In order to prevail in a medical malpractice action in Kansas, a plaintiff must prove the following three elements: (1) that a duty was owed by the physician to the patient; (2) that the duty was breached; and (3) that a causal connection existed between the breached duty and the injury sustained by the patient. Heany v. Nibbelink, 23 Kan. App. 2d 583, 586, 932 P.2d 1046 (1997).
Dr. Abay asserts that Schwartz cannot prevail without expert testimony. Schwartz claims he is not required to present expert testimony because Dr. Abay admitted liability and, therefore, the common knowledge exception applies.
Dr. Abay admitted he had a doctor-patient relationship with Schwartz. Dr. Abay also admitted that he operated on the wrong disc in Schwartz' back, and that by doing so, he breached the relevant standard of care. Schwartz argues that despite the fact that the third surgery relieved his leg pain, his functional ability was decreased to such an extent that he was fired from his employment.
Even though expert medical testimony is ordinarily required to establish negligence or lack of reasonable care on the part of a physician, this "rule does not give the members of the medical profession a monopoly on common sense, and the rule is limited to those matters clearly within the domain of medical science." Webb v. Lungstrum, 223 Kan. 487, 490, 575 P.2d 22 (1978). Where the medical procedures employed are so patently bad that negligence or lack of skill is manifest to a lay observer, or other acts complained of could be regarded as negligent by applying the common knowledge and experience of a lay observer, the common knowledge exception applies. Hiatt v. Groce, 215 Kan. 14, Syl. ¶ 2, 523 P.2d 320 (1974).
The common knowledge exception most often applies to cases where a physician leaves a sponge or surgical instrument in the patient after surgery. Webb, 223 Kan. at 490. Kansas courts have applied the doctrine in a variety of situations. See Hiatt, 215 Kan. at 14 (no expert testimony needed where nurse failed to call doctor when woman began labor and suffered severe vaginal lacerations). See also Rule v. Cheeseman, Executrix, 181 Kan. 957, 317 P.2d 472 (1957) (no expert testimony needed where a surgical sponge was left in patient after surgery, which resulted in severe pain and a second operation); Bernsden v. Johnson, 174 Kan. 230, 238, 255 P.2d 1033 (1953) (no expert testimony needed where physician left a plastic tube in patient's throat for 36 hours after surgery, resulting in severe pain, hypoxia, and hoarseness).
Dr. Abay admitted he committed malpractice by operating on the wrong disc. The consent form signed by Schwartz was a consent to fuse his spine at the L4-5 and L5-S1 levels. Schwartz does not need a medical expert to say that Dr. Abay deviated from the standard of care. Dr. Abay operated on the wrong disc and took out 60% of a healthy disc, but left the disc he had diagnosed as the problem in Schwartz' back. If Dr. Abay removed the problem disc, he made the wrong diagnosis. No matter how it is viewed, it does not take a medical expert to determine that Dr. Abay deviated from the standard of care. The common knowledge exception applies to this case.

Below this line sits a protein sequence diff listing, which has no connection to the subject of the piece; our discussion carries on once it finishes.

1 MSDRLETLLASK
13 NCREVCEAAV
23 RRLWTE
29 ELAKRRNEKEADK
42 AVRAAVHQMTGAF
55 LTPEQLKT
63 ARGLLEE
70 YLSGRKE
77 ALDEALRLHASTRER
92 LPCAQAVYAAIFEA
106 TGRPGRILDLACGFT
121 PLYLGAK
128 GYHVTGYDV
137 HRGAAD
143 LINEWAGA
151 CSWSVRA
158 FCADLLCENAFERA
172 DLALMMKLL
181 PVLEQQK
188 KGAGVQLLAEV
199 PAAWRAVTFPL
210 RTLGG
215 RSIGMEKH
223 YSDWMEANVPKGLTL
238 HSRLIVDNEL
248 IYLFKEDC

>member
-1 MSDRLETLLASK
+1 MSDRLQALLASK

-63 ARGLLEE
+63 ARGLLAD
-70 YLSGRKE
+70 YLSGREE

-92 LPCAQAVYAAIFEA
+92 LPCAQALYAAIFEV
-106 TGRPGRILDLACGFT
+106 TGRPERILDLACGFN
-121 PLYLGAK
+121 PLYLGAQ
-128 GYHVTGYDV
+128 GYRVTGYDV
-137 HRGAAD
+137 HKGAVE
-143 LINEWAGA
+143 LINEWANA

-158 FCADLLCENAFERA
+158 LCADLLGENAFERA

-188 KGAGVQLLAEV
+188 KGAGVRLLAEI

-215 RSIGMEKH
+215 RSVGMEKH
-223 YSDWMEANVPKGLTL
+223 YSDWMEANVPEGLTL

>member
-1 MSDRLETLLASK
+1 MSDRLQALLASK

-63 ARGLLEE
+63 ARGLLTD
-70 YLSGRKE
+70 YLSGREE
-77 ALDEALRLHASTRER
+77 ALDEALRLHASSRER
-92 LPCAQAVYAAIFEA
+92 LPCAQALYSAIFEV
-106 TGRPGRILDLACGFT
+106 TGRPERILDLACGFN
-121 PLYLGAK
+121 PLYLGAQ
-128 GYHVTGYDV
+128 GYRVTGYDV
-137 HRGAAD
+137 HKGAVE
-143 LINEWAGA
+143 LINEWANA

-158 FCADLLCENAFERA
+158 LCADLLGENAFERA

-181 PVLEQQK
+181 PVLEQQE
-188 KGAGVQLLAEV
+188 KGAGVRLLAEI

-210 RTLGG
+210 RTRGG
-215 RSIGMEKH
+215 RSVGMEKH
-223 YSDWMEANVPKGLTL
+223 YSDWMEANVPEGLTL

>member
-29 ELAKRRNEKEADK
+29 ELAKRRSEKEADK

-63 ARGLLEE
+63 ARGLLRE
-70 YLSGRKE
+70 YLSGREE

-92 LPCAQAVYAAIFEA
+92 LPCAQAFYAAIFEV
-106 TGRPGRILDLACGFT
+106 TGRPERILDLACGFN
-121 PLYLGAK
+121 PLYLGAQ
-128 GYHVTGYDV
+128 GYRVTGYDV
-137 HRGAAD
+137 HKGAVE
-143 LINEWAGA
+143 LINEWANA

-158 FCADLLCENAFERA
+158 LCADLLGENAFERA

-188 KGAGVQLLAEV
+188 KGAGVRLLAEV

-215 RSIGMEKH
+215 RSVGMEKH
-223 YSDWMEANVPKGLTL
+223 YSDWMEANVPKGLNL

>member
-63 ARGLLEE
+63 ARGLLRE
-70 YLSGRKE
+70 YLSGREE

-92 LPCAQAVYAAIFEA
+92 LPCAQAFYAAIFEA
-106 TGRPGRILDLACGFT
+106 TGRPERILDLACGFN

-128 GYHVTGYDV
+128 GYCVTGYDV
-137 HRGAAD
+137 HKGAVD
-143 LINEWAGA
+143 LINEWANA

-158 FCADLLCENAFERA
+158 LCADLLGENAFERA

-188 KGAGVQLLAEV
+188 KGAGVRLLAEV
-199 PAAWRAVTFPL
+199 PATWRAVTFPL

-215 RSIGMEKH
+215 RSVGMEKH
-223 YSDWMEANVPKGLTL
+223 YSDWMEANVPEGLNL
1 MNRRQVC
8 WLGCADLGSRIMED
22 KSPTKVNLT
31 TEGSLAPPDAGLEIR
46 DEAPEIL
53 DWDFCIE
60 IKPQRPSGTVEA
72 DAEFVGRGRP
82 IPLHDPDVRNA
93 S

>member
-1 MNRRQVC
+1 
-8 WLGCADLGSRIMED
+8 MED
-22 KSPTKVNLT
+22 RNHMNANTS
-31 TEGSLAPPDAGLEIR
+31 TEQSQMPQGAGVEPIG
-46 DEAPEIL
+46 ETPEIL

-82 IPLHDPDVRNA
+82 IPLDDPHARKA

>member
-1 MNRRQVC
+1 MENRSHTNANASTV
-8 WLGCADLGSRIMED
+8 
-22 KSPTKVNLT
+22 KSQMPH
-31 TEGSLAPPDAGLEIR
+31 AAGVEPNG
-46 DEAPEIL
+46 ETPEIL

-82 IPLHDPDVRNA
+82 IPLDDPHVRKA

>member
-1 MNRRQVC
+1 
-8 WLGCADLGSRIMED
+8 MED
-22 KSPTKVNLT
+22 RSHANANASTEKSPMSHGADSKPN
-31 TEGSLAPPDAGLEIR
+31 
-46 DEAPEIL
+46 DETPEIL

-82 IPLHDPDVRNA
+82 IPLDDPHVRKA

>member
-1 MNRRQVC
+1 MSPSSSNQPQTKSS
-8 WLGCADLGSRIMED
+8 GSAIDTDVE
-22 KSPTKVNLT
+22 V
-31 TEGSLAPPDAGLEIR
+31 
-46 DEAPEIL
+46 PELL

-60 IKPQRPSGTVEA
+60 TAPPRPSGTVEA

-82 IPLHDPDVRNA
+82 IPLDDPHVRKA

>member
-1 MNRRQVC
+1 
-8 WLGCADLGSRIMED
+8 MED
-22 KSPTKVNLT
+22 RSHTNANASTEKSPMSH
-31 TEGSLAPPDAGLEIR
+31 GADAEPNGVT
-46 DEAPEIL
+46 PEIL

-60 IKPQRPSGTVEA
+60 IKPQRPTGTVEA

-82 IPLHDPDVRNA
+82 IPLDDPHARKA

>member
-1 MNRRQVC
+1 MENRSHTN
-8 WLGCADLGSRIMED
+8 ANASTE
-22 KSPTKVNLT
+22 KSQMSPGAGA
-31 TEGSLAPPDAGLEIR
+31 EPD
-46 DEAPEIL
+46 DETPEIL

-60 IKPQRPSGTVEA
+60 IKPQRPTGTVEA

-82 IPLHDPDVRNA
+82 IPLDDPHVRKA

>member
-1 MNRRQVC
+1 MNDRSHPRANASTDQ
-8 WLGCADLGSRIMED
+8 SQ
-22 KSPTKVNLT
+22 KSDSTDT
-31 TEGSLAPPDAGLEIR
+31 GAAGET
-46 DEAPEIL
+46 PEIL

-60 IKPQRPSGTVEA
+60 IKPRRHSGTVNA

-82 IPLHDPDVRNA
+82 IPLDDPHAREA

Dr. Abay argues that Schwartz must show "not only Dr. Abay's negligence, but also that the negligence caused the alleged injury." According to Webster's Ninth New Collegiate Dictionary 217 (1991), "cause" is "something that brings about an effect or a result . . . a person or thing that is the occasion of an action or state; esp: an agent that brings something about." Black's Law Dictionary 221 (6th ed. 1990), defines cause as "[s]omething that precedes and brings about an effect or a result . . . . An agent that brings something about." Dr. Abay admitted that he was the person that caused the surgery to be performed on the wrong vertebrae. It is a mystery how Dr. Abay successfully argued to the district court that his negligence did not cause him to operate on the wrong vertebrae. Confusion was created when Dr. Abay suggested that a finding of liability did not subsume the issue of causation. Liability goes further than cause. In Black's Law Dictionary 914, "liability" is defined as "a broad legal term . . . of the most comprehensive significance, including almost every character of hazard or responsibility, absolute, contingent, or likely." Dr. Abay admitted the injury, which is a separate and distinct issue from the issue of what damage was caused.
During pretrial depositions, Schwartz admitted that his leg pain was gone after the third surgery. However, he claimed that the Functional Capacity Evaluations revealed that his capacity to return to physical labor was reduced from "medium" work down to the next lower capacity of "light-medium." As a result of this rating, Schwartz' employer could no longer provide him with an accommodated position, and his employment was terminated. The trial court did not consider Schwartz' Functional Capacity Evaluations in granting Dr. Abay summary judgment. Dr. Abay states that admission of the evaluations was properly denied because, as evidence, they were not in compliance with K.S.A. 60-256. Notwithstanding this statement, Dr. Abay attached copies of letters from two doctors to his motion for summary judgment that were not affidavits and, therefore, did not comply with the statute.
Schwartz was injured by the loss of a healthy disc. The issue is, what were his damages? The issue of damages is a fact question for a trier of fact. Kansas Malpractice Victims Coalition v. Bell, 243 Kan. 333, 343, 757 P.2d 251 (1988).
The trial court erred by granting Dr. Abay's motion for summary judgment. The issue of causation, when a physician admits he operated on the wrong vertebrae and removed 60% of a healthy disc, comes within the common knowledge exception. Expert testimony is not required.
Reversed and remanded.